The Budlong has closed in Lakeview after only four months and owner Jared Leonard said it’s due to an amicable separation agreement he’s reached with Phil Tadros. That means Budlong would no longer be affiliated with Tadros, the embattled owner of Bow Truss coffee. Tadros claims no agreement has been reached as he continues to feel the aftershocks of an unflattering July report in Crain’s that outlined several lawsuits from unhappy former business partners and vendors.
"What it came down to was their organization," Leonard said. "They just didn’t follow through on a lot of the commitments that they made."
Landlords and vendors refused to work with Leonard, as he said it was due to his partnership with Tadros. Leonard, who also owns Rub’s Backcountry Smokehouse, said the relationship began deteriorating two weeks after he opened his Nashville hot chicken stand inside the former Bunny, The Microbakery space. He’s not spoken with Iliana Regan, who hasn’t come out publicly to why her acclaimed bakery closed. However, the circumstances and short tenure for the Budlong and Bunny seemingly share parallels. Bunny also only lasted four months before it closed in a space that neighbors Tadros’ first Bow Truss.
Leonard claimed that Tadros, and his Funded Foods brand, violated their operating agreement. The marketing, website and back office support that was promised never arrived. Leonard was intentionally ambiguous on what Tadros did, saying that he wanted a clean slate and be free from Tadros’ baggage which also includes a domestic violence arrest. Tadros said those charges were later dropped.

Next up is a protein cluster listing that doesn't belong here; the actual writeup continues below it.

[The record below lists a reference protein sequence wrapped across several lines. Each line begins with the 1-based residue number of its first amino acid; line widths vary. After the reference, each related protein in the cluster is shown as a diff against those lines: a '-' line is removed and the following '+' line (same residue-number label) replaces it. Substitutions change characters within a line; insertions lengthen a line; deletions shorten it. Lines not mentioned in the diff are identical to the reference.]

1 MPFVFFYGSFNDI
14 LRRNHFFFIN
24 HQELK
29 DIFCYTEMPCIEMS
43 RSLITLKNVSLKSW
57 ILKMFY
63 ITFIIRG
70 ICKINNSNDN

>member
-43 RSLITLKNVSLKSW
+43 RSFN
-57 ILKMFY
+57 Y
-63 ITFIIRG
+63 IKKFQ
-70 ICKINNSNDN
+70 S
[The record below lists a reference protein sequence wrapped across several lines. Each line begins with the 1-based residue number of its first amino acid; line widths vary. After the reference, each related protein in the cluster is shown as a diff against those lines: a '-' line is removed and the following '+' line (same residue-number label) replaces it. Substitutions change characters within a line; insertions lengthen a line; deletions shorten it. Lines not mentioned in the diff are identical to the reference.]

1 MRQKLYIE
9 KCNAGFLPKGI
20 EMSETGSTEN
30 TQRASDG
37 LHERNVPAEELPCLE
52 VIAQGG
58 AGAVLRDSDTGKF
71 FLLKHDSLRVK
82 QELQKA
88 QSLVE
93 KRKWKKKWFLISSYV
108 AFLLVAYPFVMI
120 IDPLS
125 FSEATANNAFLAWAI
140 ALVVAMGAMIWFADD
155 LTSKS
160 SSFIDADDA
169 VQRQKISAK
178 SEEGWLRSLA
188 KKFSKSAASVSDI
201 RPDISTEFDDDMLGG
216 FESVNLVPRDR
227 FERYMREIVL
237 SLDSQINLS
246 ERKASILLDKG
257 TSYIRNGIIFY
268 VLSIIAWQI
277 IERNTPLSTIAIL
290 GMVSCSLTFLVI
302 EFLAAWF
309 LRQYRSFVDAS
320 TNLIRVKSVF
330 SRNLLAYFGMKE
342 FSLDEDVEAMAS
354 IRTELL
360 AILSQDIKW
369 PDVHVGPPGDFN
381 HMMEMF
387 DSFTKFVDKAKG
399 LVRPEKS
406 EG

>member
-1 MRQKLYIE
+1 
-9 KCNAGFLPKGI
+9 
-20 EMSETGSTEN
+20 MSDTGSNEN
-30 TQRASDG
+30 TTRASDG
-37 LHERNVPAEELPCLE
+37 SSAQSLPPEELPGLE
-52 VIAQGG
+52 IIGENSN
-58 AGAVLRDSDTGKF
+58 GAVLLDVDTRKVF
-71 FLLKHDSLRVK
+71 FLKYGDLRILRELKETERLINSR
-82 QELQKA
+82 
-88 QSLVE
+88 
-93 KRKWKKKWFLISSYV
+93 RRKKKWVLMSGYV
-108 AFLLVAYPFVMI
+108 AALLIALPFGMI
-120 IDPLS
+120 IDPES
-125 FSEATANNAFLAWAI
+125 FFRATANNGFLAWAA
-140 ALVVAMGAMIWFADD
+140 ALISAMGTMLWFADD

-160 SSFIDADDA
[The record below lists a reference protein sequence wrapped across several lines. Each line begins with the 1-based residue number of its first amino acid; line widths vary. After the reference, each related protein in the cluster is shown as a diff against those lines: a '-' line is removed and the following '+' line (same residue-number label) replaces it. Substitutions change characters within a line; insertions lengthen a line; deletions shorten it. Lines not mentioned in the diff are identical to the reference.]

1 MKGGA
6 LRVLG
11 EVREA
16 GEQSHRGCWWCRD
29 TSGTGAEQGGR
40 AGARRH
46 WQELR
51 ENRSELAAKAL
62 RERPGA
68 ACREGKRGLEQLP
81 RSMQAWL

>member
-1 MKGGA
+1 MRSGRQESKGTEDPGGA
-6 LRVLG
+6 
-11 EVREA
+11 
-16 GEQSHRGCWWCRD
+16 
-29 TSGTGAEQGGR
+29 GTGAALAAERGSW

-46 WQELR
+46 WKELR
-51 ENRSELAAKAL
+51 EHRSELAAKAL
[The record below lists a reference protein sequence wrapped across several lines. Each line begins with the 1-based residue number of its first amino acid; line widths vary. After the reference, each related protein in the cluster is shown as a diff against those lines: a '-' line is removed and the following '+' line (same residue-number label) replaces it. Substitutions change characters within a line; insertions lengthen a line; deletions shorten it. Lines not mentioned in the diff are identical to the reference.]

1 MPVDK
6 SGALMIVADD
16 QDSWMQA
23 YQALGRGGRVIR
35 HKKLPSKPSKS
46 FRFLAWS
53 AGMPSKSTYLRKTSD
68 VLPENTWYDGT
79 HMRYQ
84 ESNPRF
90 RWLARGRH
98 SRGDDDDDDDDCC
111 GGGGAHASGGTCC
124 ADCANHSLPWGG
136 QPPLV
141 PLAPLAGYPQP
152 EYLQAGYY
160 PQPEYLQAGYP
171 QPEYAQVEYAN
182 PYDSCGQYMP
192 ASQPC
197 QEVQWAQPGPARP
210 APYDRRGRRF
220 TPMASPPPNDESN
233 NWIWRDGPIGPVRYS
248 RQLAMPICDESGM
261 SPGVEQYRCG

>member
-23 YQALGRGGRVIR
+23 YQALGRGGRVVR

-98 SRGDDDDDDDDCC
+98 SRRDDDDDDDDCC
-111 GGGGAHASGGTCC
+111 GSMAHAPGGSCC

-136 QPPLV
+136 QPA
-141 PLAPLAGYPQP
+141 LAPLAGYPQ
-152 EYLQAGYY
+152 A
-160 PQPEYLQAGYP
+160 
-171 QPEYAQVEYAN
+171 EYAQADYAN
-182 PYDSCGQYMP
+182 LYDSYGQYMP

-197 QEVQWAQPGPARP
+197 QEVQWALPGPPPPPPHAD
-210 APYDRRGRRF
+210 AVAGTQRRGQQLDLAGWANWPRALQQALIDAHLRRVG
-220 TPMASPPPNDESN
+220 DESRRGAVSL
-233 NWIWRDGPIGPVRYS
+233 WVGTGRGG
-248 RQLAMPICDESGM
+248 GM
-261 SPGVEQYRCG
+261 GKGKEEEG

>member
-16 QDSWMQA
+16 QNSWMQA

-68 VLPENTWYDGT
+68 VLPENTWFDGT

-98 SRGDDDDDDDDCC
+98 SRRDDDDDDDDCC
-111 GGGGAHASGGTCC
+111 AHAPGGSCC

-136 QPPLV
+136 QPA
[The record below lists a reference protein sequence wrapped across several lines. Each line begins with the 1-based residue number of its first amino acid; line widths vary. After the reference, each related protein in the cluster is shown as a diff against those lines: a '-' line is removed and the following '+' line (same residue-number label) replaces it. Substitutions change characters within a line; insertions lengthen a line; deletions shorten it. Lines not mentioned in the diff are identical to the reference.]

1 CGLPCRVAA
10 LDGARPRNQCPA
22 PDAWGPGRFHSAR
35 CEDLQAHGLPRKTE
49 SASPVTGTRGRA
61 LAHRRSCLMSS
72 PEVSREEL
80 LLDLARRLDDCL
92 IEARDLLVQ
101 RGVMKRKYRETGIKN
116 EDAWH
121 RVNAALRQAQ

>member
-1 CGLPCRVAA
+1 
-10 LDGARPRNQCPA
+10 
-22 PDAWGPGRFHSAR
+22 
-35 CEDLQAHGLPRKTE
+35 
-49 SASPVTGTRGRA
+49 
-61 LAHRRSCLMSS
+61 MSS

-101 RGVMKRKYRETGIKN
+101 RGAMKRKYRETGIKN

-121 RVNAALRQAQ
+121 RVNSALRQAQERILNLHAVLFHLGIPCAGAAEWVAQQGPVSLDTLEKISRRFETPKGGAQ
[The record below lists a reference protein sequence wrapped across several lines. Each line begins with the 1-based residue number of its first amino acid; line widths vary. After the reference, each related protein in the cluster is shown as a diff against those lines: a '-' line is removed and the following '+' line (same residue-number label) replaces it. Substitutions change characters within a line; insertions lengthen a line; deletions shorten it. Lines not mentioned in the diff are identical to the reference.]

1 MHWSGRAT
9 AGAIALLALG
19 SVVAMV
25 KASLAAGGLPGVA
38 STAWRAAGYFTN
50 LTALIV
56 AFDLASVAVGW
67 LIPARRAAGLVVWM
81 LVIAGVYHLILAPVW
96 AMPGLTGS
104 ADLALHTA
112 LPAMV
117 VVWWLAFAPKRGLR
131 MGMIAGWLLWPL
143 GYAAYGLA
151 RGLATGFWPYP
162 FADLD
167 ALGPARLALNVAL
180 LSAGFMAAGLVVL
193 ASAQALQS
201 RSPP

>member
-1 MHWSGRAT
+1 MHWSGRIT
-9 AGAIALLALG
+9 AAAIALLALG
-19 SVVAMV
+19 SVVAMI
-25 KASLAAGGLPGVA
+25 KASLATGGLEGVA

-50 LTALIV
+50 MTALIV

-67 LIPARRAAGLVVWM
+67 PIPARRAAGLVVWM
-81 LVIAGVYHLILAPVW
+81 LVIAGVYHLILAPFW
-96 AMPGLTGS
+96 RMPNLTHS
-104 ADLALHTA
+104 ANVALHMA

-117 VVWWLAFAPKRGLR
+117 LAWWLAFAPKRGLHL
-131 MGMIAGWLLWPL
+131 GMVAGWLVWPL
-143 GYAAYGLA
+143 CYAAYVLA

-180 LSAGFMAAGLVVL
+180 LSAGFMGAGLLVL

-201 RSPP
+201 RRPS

Attorneys for both sides had been talking for two weeks, Leonard said. He first tried to negotiate with Tadros, but Tadros balked and claimed that he owns 50 percent of The Budlong. That claim angered Leonard, who had been trying to open a Lincoln Square restaurant for years before he met Tadros. After Bunny’s closure, Tadros was scouting around for a new partner, and the two bonded out of convenience. Tadros needed a tenant. Leonard needed a space.
There’s two separate LLCs in question, Leonard said. One that covers the Lakeview location—it was formerly for Bunny—for which Tadros is involved. The other covers the brand and future Budlongs. Tadros has no involvement in that one, records show.
"The Budlong existed before Phil Tadros and will exist long after Phil Tadros," Leonard added.
Tadros painted a different story, claiming credit for The Budlong’s success over at Revival Food Hall, saying he’s invested about $300,000 in the chicken shops. Leonard disputes that amount, saying that money was used for upkeep at the Lakeview location, a space that was originally intended for Tadros' Oyster Pail concept. Leonard claimed Tadros hasn't invested any money directly in The Budlong. He pointed out Tadros once more has control of that space's lease.
Meanwhile, Tadros said Leonard is hijacking the brand, and is panicked over the negative exposure.
"There’s no way in the world he can do that, that’s a fact," Tadros said. "It’s a very immature statement, you can’t just decide you that want to take the whole company and brand. It’s impossible."
Leonard, for his part, said Tadros had nothing to do with the Revival pop-up. That’s something backed up by Bruce Finkelman and Craig Golden of 16" on Center. In a statement, they said they’ve never met Tadros and "they usually like to meet their partners" on business ventures. The Revival location of The Budlong also could be a permanent space, as they said they enjoy working with Leonard.
Another Budlong location in Rogers Park that Tadros announced was never close to fruition, Leonard said. That project is dead. The Budlong plans to open a Lincoln Park location at 1008 W. Armitage Ave., Leonard said. The restaurant will open before snow starts falling and without Tadros, though Tadros himself disagrees with that account.